What’s the draw? It’s something different. I get it. You want a challenge? Try scoring 100 on the Marine Corps Physical Fitness Test. It’s just three steps. 18:00 for three miles, 100 crunches in a minute and 20 pull-ups. Is it even possible to do 20 pull-ups? No charge! But if you want to get muddy, you better save up! Race day registration at the Charlotte Tough Mudder is $180. You heard me right. Well, you get one free beer. But your friends have to pay to watch you race. This is a business, folks. $2 million annual revenue to $22 million in one year for the Tough Mudder conglomerate.

4. Zombie Runs

What are they? Post apocalyptic sets are created. Zombie Run is the main culprit. You can be a runner, or a Zombie.

What’s the draw? Answers the age old question, “How fast can you run while being chased by a zombie?” The website say “a unique 5k mud run & obstacle course, sprinkled with hungry zombies.” Get ready for $79 race day registration in Chicago.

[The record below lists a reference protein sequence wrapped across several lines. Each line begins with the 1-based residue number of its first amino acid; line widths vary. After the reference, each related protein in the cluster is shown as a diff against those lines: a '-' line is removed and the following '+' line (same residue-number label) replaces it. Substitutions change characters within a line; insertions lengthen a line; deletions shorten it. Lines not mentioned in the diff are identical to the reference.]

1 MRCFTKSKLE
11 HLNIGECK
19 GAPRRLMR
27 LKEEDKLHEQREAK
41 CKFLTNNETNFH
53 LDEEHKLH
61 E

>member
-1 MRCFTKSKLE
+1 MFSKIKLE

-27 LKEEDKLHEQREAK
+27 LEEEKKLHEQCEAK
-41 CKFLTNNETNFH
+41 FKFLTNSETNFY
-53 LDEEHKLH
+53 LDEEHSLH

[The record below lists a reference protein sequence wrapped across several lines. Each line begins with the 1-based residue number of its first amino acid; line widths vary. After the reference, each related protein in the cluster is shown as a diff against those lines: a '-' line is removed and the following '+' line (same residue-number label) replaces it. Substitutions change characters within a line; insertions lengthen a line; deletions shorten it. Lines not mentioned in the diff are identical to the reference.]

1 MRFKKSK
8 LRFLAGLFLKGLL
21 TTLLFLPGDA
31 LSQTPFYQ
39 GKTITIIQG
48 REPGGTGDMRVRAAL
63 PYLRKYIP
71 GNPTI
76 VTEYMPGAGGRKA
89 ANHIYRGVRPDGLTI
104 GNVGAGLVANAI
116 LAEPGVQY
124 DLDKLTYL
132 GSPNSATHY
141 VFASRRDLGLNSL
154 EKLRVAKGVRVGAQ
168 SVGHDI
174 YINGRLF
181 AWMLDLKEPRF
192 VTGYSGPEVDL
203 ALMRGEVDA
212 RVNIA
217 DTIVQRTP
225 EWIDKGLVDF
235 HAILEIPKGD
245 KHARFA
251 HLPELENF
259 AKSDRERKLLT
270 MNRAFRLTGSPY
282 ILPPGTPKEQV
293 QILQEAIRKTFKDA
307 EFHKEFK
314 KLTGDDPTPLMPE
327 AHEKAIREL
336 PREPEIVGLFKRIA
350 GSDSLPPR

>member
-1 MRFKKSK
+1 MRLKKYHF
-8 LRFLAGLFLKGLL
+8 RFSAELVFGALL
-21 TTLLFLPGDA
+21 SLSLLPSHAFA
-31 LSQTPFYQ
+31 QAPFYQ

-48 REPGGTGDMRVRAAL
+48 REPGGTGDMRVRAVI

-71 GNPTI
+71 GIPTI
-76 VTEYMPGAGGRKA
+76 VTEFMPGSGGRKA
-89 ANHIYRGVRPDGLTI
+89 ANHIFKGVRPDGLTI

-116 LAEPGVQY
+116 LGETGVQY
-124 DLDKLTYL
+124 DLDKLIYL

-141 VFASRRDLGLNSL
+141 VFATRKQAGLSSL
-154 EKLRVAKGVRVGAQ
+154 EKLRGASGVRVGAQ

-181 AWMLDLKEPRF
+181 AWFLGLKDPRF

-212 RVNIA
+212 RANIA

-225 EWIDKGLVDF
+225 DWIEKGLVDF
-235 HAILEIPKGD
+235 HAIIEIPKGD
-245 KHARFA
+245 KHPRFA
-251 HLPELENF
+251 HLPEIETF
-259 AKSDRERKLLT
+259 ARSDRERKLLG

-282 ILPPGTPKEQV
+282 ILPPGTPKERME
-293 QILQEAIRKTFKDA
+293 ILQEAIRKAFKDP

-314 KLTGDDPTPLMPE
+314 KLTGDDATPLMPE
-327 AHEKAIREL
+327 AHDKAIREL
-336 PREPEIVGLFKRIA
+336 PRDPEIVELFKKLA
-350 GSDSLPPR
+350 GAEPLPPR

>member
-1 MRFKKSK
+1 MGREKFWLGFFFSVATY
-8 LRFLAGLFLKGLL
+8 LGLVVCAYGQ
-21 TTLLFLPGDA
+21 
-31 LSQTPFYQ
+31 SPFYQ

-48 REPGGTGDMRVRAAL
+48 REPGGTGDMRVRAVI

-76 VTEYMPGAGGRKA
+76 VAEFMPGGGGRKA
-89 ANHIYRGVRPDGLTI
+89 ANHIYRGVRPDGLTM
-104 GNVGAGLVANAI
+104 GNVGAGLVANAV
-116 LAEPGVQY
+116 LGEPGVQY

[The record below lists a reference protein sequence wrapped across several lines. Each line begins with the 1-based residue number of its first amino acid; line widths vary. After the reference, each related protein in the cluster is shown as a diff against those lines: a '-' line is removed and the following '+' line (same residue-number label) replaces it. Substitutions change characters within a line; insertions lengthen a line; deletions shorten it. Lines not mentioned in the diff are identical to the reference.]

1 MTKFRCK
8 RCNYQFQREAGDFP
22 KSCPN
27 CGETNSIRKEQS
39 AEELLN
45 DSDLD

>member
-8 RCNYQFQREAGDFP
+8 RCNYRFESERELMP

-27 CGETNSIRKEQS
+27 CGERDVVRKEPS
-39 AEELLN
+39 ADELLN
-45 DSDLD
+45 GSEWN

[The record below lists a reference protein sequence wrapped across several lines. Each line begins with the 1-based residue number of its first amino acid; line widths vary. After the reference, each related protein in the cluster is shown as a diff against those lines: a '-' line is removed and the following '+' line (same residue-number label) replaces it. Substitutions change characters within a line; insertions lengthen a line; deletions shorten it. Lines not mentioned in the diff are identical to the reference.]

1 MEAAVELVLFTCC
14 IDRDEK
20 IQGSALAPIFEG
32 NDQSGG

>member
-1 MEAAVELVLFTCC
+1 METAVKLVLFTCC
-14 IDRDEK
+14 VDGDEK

Verdict? A mud run dressed up with some more live action. I don’t know. I liked Zombieland, but it’s gonna take more for me to spend nearly $80, plus their gentle reminder to “bring your ID and cash for additional beverages and snacks.”

beer mile

Thrill seeker? Here are some alternatives

1. Organize and run a Beer Mile (or Chocolate Milk, Milk, Egg Nog, etc)

It’s not exactly legal, but it’s free. If you have some friends go with you to help out, you can keep your exposure to a minimum and everyone goes home happy, especially those innocent bystanders who get to watch the awesomeness that is the Beer Mile.

2. Naked Mile / Undies Run

Hey, sex sells. But these are free. Find one and run at your own risk! Better yet? Start a new one.